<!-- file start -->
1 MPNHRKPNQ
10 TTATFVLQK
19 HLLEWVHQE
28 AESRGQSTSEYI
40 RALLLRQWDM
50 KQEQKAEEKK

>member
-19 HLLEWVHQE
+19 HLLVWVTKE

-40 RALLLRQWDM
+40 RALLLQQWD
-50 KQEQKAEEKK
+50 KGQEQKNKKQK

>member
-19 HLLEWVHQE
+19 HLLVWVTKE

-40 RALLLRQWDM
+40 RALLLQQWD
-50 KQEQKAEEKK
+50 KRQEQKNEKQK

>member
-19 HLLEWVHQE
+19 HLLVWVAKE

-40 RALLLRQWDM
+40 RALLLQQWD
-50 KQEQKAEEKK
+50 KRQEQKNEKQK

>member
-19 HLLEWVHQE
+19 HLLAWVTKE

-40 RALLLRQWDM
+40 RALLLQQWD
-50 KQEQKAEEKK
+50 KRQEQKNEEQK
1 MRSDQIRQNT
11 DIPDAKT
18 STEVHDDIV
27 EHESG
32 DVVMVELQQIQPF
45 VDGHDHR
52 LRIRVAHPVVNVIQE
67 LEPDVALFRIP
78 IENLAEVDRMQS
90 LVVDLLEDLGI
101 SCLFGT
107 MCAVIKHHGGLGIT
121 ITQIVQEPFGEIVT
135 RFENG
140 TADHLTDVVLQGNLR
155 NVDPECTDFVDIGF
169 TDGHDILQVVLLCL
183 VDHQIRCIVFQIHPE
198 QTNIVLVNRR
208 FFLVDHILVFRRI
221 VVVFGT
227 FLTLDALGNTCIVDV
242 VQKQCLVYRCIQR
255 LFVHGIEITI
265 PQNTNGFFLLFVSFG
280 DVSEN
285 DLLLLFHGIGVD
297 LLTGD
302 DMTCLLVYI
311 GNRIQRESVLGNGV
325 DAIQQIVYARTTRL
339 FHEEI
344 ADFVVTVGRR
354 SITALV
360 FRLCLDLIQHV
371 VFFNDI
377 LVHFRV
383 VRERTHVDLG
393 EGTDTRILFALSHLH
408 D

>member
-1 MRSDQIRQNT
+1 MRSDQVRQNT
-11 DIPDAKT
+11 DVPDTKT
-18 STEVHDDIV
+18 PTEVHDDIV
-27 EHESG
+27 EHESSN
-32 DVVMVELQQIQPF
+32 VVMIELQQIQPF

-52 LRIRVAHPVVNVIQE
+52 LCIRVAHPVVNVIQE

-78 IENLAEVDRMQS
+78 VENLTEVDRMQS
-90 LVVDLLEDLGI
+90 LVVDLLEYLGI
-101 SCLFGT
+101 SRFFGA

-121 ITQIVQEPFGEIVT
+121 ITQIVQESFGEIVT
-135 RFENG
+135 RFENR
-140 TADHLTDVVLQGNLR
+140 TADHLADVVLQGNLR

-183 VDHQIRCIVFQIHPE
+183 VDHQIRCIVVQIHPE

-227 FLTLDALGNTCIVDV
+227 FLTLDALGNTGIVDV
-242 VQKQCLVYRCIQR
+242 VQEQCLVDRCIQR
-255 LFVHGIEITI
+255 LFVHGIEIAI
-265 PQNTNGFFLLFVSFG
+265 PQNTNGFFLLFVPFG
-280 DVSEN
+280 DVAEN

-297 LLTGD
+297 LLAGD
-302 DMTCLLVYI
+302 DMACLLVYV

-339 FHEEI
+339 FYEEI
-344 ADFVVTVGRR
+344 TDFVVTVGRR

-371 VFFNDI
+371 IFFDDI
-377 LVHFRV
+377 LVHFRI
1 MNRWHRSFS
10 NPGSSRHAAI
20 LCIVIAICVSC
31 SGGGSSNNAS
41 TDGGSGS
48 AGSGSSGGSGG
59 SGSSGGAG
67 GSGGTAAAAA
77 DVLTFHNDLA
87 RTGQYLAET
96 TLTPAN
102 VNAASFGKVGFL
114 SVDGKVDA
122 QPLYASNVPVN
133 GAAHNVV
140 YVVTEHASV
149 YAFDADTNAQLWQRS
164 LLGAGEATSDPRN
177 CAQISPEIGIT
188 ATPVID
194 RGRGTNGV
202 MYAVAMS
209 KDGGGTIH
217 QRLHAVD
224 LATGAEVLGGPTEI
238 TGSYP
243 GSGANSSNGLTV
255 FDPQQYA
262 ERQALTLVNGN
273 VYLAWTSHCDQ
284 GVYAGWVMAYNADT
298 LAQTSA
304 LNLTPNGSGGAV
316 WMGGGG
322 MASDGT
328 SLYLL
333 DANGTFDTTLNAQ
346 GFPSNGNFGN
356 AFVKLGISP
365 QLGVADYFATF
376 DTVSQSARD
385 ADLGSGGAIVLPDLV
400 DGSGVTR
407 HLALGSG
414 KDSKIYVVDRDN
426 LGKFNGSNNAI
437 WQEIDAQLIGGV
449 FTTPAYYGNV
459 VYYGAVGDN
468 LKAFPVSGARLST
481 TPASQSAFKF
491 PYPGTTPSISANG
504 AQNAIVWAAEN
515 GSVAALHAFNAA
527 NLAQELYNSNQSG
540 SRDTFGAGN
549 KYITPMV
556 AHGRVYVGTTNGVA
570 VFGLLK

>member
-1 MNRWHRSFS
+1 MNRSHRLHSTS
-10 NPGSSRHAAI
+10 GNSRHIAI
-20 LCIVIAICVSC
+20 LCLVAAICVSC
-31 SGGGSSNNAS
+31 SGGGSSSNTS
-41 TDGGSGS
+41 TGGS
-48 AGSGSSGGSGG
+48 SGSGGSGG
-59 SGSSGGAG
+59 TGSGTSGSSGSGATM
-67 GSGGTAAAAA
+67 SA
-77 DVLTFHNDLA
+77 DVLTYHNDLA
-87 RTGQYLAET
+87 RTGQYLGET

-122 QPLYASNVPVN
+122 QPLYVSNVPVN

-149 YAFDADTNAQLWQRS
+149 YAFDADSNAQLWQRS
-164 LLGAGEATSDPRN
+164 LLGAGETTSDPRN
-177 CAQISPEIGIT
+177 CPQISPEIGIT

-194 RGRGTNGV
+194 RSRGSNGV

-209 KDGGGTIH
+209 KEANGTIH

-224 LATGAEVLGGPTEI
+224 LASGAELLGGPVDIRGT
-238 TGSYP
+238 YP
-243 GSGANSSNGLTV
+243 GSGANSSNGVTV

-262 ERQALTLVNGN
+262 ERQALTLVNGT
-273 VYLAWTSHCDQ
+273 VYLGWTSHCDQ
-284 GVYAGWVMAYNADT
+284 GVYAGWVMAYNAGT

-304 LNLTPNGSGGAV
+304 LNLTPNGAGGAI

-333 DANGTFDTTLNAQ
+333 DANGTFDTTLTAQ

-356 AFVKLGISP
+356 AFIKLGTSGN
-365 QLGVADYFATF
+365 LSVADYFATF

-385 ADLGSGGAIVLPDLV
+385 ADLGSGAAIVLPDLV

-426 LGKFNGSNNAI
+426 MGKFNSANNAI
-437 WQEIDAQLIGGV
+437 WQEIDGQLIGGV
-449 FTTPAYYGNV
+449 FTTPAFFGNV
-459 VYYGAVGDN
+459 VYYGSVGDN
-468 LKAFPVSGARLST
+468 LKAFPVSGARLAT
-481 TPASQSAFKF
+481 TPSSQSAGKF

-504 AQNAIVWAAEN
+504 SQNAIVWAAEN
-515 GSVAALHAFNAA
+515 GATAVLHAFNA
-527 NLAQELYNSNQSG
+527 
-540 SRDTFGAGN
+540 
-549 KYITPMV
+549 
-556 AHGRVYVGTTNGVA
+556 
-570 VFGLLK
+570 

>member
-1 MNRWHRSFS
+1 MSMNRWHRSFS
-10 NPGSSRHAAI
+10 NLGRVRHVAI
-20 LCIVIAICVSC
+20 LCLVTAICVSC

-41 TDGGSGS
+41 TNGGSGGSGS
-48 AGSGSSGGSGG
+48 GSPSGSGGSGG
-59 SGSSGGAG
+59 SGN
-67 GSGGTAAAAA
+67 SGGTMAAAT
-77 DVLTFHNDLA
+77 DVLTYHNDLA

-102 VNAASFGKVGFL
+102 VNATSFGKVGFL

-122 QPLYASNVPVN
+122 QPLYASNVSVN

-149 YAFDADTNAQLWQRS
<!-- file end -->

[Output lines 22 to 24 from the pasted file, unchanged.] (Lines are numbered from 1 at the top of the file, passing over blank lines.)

-19 HLLEWVHQE
+19 HLLVWVAKE

-40 RALLLRQWDM